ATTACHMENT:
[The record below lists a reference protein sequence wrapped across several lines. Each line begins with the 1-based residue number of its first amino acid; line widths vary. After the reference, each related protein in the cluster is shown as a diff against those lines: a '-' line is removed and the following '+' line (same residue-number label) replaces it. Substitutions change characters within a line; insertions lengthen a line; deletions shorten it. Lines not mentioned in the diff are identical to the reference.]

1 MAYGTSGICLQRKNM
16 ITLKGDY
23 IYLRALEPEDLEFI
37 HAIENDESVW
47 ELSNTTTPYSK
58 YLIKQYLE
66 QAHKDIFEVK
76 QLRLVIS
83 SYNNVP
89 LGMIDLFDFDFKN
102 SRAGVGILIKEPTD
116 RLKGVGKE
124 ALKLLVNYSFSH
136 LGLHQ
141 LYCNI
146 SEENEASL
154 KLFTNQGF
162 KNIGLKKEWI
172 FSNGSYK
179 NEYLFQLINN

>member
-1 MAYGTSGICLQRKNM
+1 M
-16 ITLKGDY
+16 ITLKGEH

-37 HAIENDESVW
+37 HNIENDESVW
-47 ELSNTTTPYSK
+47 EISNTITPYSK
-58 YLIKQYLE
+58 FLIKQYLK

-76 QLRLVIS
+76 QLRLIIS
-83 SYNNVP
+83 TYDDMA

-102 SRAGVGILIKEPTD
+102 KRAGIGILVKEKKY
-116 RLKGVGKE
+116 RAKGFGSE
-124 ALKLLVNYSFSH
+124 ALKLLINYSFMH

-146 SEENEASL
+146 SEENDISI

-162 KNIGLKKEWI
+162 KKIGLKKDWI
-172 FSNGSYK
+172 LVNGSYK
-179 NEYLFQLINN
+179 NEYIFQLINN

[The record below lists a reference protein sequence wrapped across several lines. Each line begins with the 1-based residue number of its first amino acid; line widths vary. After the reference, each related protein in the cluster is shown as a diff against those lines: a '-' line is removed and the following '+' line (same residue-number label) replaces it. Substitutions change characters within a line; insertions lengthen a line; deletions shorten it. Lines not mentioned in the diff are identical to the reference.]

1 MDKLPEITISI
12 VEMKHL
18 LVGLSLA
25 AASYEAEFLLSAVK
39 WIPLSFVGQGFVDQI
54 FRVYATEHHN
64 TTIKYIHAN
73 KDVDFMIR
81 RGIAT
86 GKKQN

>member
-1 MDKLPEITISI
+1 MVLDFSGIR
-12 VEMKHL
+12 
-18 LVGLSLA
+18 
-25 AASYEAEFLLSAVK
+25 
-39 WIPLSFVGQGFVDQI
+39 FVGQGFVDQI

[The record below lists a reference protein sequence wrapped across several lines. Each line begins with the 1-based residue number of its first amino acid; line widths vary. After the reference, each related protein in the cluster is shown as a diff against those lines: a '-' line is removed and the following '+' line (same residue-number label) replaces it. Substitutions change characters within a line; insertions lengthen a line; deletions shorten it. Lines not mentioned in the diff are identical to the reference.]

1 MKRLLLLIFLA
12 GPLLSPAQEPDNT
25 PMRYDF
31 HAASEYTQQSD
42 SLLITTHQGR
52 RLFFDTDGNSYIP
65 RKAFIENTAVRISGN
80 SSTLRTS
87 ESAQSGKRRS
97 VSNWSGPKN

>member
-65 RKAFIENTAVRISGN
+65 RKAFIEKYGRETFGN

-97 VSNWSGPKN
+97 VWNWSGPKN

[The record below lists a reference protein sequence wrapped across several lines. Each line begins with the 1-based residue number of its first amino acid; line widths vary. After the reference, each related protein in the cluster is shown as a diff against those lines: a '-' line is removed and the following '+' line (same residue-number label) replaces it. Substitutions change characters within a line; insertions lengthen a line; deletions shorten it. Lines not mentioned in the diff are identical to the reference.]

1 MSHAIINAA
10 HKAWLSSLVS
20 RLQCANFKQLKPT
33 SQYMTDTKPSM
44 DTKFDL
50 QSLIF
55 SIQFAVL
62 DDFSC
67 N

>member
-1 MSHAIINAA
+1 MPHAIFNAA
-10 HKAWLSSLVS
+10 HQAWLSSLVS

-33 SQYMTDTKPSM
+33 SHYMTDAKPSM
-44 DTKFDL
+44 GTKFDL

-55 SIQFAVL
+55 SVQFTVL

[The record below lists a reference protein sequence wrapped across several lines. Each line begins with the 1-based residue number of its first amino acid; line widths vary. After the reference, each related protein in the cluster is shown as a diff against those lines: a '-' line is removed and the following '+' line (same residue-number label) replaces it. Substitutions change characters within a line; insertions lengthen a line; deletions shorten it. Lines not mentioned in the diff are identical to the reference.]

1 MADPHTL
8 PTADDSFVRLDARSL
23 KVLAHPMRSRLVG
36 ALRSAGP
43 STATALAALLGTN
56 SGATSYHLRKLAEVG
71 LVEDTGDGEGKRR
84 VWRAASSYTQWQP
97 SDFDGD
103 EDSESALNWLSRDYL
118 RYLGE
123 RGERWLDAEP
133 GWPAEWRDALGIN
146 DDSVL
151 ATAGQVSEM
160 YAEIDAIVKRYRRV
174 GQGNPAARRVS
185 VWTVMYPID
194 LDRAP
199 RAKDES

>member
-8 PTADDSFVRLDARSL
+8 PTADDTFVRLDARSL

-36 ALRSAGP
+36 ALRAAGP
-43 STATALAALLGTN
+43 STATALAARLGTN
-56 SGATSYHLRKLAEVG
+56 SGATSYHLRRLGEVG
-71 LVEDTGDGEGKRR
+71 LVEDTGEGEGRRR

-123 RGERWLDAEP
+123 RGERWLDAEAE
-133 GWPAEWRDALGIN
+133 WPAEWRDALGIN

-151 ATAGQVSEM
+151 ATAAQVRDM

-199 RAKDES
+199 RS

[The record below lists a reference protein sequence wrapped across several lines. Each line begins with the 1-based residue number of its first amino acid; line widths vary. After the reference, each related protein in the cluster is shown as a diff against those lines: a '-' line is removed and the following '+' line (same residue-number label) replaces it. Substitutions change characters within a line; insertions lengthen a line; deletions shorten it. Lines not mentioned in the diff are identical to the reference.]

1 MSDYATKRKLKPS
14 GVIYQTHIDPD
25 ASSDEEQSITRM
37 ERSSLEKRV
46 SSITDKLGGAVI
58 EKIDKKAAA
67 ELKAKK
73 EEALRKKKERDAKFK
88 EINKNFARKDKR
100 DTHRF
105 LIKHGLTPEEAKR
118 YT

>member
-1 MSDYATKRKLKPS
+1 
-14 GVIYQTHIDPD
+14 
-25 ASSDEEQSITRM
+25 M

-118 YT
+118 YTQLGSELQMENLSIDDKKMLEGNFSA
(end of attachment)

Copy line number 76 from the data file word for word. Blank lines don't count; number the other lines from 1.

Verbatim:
25 PMRYDF